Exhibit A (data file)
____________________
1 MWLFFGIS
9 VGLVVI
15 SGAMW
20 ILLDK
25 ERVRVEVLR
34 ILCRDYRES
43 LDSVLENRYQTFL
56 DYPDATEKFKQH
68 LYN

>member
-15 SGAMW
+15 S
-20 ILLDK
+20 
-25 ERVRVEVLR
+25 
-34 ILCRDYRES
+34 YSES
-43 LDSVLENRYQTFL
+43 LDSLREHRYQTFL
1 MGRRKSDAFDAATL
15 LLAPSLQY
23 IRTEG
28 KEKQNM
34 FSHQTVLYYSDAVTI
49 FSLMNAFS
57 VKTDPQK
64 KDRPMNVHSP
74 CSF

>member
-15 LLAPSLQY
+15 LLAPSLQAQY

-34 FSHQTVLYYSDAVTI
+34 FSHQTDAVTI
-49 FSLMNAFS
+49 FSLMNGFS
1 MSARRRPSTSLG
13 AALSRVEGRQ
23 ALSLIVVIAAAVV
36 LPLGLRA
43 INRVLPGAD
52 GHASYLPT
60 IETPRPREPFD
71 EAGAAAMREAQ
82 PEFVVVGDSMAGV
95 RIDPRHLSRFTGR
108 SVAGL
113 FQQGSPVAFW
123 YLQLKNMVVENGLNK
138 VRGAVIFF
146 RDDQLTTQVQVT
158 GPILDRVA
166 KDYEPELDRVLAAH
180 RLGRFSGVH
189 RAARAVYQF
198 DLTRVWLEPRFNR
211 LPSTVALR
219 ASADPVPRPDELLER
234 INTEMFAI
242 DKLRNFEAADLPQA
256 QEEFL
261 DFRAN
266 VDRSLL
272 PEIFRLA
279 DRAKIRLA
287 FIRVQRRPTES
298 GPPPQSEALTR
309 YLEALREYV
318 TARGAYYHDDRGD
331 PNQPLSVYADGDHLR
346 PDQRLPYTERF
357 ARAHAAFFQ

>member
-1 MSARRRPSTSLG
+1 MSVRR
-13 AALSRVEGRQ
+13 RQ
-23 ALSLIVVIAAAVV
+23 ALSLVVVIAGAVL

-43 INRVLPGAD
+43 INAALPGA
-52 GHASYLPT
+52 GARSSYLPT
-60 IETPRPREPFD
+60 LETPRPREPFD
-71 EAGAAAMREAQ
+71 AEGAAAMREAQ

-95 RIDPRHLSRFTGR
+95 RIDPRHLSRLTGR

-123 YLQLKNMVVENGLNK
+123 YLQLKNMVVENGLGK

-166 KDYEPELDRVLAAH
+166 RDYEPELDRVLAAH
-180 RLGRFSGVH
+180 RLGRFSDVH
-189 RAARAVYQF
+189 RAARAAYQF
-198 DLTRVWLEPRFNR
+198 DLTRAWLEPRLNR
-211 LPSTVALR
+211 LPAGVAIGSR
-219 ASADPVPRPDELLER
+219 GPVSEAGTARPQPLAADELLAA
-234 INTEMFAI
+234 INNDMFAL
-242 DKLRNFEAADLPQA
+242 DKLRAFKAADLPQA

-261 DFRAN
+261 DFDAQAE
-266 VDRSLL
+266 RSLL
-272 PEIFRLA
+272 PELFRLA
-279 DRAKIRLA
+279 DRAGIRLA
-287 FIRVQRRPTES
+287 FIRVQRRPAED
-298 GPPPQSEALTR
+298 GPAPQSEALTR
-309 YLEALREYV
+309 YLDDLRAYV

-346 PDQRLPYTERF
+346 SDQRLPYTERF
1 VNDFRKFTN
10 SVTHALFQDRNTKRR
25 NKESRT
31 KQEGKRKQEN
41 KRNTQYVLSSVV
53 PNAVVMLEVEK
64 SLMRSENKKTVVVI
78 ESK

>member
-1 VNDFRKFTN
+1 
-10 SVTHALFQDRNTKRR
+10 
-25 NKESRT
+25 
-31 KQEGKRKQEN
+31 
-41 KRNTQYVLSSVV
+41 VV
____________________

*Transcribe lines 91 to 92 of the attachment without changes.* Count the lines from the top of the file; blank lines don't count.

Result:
+123 YLQLKNMVVENGLGK

-166 KDYEPELDRVLAAH